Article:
I have a slight variation of the coin flipping problem.

There is a line of $n$ coins on the table; some of them are heads up and the rest are tails up, in no particular order. The object of the puzzle is to remove all the coins by a sequence of moves. On each move, one can remove any head-up coin, after which its neighboring coin or coins, if any, must be turned over. Coins are considered “neighbors” if they are next to each other in the original line; if there is a gap between coins after some moves, the coins are no longer considered neighbors.

Determine the property of the starting line that is necessary and sufficient for the puzzle to have a solution. For those lines that can be removed by the puzzle’s rules, design a method for doing so.


3 Answers 3


The row of coins can be fully removed if it has the following property:

It has an odd number of heads


By induction.
The property obviously correctly predicts solvability for a row of length 1, where "H" is solvable and "T" is not.
Suppose the property correctly predicts solvability for the row lengths $1$ to $n$.

Case 1: A row of $n+1$ coins with an odd number of heads.
Do a move on the last heads coin, which is at location $m$. This leaves a row of coins to the left of length $m-1$, and a row to the right of length $n-m+1$. If the row to the right is non-empty, it will have one head (at location $m+1$ that you flipped) and the rest tails, so it is solvable by the induction hypothesis. The row to the left will also have an odd number of coins because before the flip it had en even number, so that is also solvable by the induction hypothesis. Therefore the original row of $n+1$ coins is solvable (and a good next move is the last heads of the row).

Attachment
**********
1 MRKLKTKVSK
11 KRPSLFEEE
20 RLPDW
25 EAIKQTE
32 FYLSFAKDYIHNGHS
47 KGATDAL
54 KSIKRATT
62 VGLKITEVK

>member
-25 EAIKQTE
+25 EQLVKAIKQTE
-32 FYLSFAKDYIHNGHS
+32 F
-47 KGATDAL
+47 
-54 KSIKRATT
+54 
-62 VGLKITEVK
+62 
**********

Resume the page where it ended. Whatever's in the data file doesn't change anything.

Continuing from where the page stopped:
Case 2: A row of $n+1$ coins with an even number of heads.
Do a move on any heads coin, at location $m$. This leaves a row of coins to the left of length $m-1$, and a row to the right of length $n-m+1$. If either of the two rows is empty ($m=1$ or $m=n+1$), then we have a single row of $n$ coins that still has an even number of heads (one removed, and and coin flipped), so it is unsolvable by the induction hypothesis.
If you really do have two rows now, then one of the rows will have an even number, the other will have an odd number of heads. You can think of the move as flipping three coins in a row (the middle of which was heads) and then removing the middle tails coin to split the row. Flipping the three coins changes the parity of the number of heads to odd, and splitting the row then means that exactly one of the resulting rows must be odd and one even. By the induction hypothesis, one of these rows is not solvable.
The coins become unsolvable whichever move you make, so the original row was unsolvable.

By induction, the property correctly predicts solvability for all values of $n$.

Solving strategy:

The proof shows that you can solve a row by always making your move on the last (or first) heads coin of the row.